We are independent & ad-supported. We may earn a commission for purchases made through our links.
Advertiser Disclosure
Our website is an independent, advertising-supported platform. We provide our content free of charge to our readers, and to keep it that way, we rely on revenue generated through advertisements and affiliate partnerships. This means that when you click on certain links on our site and make a purchase, we may earn a commission. Learn more.
How We Make Money
We sustain our operations through affiliate commissions and advertising. If you click on an affiliate link and make a purchase, we may receive a commission from the merchant at no additional cost to you. We also display advertisements on our website, which help generate revenue to support our work and keep our content free for readers. Our editorial team operates independently of our advertising and affiliate partnerships to ensure that our content remains unbiased and focused on providing you with the best information and recommendations based on thorough research and honest evaluations. To remain transparent, we’ve provided a list of our current affiliate partners here.

How do I Treat Seborrheic Dermatitis on the Face?

A.E. Freeman
By
Updated Mar 03, 2024
Our promise to you
The Health Board is dedicated to creating trustworthy, high-quality content that always prioritizes transparency, integrity, and inclusivity above all else. Our ensure that our content creation and review process includes rigorous fact-checking, evidence-based, and continual updates to ensure accuracy and reliability.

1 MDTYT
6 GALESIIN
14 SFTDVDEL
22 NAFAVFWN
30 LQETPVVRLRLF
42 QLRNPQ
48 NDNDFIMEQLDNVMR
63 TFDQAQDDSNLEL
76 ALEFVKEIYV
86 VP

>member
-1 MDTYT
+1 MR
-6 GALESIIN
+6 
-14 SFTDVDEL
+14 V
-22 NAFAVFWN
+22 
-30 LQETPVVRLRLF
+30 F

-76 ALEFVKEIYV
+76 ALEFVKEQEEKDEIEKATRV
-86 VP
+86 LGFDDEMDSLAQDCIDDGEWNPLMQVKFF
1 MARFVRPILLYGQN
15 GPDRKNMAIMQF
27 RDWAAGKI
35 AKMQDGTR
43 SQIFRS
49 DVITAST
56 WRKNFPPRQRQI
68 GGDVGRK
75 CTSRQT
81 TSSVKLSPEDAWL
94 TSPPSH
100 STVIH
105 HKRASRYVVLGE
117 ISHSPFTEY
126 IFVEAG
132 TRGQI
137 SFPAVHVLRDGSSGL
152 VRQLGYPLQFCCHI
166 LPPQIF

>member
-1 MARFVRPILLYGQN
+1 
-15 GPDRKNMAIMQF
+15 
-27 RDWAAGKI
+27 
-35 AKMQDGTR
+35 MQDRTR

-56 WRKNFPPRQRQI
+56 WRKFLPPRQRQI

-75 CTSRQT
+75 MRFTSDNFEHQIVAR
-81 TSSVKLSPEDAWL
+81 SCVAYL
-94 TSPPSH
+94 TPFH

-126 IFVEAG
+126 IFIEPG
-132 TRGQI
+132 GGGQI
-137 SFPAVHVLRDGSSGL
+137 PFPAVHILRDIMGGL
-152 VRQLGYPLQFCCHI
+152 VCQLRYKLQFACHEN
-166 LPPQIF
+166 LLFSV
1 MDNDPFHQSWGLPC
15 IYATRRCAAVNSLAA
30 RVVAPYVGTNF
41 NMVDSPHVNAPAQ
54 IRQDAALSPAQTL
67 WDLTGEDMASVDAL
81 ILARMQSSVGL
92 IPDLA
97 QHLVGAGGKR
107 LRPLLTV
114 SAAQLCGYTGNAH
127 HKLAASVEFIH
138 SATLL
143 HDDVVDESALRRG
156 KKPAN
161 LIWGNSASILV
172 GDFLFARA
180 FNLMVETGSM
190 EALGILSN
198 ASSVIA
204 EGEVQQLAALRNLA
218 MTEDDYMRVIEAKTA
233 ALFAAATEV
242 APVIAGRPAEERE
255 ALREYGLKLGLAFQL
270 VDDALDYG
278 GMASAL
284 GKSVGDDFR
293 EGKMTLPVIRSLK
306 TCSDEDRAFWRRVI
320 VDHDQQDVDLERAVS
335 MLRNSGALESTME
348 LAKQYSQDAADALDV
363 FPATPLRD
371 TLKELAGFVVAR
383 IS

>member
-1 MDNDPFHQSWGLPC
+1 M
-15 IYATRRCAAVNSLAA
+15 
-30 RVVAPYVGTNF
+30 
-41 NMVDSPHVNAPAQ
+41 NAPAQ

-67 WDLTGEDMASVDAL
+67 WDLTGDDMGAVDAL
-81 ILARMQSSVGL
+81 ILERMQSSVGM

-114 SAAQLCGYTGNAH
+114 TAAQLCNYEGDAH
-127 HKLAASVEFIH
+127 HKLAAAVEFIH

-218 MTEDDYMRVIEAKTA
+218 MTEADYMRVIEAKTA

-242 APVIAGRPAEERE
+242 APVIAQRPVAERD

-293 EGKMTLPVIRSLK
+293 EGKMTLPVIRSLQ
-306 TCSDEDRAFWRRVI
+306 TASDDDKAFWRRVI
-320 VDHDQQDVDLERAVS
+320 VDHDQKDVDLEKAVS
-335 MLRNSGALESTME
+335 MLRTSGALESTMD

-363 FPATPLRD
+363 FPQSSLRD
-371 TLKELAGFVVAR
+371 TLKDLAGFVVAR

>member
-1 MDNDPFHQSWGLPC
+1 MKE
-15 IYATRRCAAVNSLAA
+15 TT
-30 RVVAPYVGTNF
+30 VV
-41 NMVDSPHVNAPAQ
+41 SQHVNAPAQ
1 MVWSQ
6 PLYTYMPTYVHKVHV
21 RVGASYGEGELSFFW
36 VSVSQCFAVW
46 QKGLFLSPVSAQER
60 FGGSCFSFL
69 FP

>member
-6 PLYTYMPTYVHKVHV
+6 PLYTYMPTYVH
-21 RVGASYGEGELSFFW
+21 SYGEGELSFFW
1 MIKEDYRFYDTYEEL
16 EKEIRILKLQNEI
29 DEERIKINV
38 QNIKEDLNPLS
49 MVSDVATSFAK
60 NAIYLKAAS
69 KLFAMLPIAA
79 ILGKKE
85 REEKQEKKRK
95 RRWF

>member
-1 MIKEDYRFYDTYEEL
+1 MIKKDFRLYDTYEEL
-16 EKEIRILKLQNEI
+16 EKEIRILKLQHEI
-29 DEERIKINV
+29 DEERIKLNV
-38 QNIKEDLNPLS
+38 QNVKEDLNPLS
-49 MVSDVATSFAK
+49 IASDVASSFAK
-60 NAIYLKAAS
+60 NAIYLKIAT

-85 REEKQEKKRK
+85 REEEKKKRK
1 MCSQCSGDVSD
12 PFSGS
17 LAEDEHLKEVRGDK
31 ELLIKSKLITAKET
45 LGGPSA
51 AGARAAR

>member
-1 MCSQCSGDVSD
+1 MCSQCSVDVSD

Our Promise to you

Founded in 2002, our company has been a trusted resource for readers seeking informative and engaging content. Our dedication to quality remains unwavering—and will never change. We follow a strict editorial policy, ensuring that our content is authored by highly qualified professionals and edited by subject matter experts. This guarantees that everything we publish is objective, accurate, and trustworthy.

Over the years, we've refined our approach to cover a wide range of topics, providing readers with reliable and practical advice to enhance their knowledge and skills. That's why millions of readers turn to us each year. Join us in celebrating the joy of learning, guided by standards you can trust.

Editorial Standards

At The Health Board, we are committed to creating content that you can trust. Our editorial process is designed to ensure that every piece of content we publish is accurate, reliable, and informative.

Our team of experienced writers and editors follows a strict set of guidelines to ensure the highest quality content. We conduct thorough research, fact-check all information, and rely on credible sources to back up our claims. Our content is reviewed by subject-matter experts to ensure accuracy and clarity.

We believe in transparency and maintain editorial independence from our advertisers. Our team does not receive direct compensation from advertisers, allowing us to create unbiased content that prioritizes your interests.

Treatment of seborrheic dermatitis on the face differs from treatment of this condition elsewhere. A less potent form of steroid cream should be applied to the face to combat the disease. While treatment will clear it up, there is no cure for the condition, and it may return at a later date.